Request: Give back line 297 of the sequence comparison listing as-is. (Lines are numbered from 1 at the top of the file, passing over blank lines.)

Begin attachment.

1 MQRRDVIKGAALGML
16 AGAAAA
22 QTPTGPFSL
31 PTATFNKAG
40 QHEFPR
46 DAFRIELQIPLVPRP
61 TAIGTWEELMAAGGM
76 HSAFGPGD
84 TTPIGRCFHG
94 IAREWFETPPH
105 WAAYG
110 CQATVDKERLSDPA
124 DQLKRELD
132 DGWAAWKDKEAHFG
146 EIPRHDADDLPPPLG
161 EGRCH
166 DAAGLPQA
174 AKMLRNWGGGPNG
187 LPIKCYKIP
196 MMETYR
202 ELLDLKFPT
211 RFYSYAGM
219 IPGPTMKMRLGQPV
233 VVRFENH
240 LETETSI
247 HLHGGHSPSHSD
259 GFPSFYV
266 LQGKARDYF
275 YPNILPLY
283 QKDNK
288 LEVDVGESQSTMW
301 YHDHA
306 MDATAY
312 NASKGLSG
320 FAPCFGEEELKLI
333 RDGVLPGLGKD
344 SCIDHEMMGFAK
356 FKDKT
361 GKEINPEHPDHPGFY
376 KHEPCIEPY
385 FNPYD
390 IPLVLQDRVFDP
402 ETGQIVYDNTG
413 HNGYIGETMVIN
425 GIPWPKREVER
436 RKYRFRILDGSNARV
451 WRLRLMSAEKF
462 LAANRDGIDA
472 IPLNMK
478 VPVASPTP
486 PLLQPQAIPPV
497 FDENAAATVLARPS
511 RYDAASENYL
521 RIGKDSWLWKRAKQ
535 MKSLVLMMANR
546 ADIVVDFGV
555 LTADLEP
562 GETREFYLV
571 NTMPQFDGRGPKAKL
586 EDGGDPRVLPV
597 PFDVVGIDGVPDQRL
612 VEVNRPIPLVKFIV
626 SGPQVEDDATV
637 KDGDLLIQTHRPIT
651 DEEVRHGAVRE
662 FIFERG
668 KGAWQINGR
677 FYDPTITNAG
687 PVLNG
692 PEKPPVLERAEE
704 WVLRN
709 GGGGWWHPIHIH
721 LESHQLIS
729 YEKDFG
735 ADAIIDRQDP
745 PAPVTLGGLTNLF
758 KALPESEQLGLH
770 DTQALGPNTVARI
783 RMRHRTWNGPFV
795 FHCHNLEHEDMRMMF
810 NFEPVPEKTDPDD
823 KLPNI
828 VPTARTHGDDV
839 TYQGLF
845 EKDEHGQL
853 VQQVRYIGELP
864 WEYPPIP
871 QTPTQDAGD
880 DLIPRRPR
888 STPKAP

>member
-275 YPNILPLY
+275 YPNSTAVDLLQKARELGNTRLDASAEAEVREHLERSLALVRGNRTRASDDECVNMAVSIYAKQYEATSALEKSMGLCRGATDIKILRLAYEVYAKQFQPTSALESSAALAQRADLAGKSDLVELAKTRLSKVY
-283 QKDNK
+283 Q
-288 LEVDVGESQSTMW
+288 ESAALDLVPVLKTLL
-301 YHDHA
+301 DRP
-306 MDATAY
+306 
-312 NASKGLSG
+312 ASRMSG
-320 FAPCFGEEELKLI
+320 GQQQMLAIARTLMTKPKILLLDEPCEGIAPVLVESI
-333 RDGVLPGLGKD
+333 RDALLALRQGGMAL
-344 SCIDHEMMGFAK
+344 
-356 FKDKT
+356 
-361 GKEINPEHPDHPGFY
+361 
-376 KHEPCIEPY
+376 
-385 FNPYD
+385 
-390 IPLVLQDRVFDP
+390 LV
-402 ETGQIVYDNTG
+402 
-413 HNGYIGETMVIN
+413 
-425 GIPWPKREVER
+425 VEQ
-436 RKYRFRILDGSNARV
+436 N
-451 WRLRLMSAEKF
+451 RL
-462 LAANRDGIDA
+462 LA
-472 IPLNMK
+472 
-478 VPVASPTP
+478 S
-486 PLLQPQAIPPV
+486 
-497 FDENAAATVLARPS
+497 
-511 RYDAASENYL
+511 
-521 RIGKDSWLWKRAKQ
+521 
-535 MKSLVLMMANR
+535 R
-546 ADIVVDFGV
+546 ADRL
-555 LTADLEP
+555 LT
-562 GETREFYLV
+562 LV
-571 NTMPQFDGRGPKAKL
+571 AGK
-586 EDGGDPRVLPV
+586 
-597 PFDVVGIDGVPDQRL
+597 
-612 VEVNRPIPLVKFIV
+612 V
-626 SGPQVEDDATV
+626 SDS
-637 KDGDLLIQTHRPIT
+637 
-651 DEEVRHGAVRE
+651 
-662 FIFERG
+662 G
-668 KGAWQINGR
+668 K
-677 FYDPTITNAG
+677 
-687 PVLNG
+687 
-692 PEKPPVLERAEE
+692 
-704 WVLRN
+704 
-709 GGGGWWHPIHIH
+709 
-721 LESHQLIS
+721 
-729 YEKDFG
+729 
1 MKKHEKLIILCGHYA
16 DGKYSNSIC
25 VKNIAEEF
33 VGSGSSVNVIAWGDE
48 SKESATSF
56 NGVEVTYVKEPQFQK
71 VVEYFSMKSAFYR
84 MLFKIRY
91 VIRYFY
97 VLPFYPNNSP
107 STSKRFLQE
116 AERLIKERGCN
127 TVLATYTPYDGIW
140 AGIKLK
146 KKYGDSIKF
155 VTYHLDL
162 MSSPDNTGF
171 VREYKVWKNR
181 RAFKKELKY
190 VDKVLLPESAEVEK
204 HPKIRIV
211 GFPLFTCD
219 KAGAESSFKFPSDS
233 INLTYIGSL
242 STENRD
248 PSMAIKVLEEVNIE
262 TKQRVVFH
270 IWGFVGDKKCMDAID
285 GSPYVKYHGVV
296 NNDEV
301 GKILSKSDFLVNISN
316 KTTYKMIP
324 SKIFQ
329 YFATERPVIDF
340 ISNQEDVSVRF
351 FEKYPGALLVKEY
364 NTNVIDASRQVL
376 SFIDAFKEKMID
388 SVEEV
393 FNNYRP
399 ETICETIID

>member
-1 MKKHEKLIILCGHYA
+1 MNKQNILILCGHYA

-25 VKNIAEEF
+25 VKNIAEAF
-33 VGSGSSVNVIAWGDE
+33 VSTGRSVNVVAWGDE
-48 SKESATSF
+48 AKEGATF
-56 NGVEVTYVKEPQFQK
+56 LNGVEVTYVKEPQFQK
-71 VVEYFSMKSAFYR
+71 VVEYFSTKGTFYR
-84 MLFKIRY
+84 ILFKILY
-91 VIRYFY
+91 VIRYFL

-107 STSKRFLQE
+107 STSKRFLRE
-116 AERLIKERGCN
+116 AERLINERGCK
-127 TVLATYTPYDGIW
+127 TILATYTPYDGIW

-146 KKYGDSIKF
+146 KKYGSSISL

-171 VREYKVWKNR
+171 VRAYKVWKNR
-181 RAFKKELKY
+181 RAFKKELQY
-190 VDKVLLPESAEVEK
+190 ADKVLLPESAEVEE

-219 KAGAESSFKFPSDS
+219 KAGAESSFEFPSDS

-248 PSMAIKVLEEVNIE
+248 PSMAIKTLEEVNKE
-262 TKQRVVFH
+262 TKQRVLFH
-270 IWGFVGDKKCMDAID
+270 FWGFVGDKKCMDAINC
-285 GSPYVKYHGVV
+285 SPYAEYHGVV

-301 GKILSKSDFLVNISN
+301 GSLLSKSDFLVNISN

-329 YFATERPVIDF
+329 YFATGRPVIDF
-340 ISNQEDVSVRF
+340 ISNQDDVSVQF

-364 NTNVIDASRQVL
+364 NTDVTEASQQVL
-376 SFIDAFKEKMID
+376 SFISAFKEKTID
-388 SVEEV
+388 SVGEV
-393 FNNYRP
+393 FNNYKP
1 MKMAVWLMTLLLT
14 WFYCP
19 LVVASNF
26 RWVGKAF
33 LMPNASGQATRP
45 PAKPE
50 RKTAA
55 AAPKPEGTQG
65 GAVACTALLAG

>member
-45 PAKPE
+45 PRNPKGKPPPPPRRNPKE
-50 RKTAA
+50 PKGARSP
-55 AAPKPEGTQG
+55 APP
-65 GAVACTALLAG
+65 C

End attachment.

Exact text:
+65 C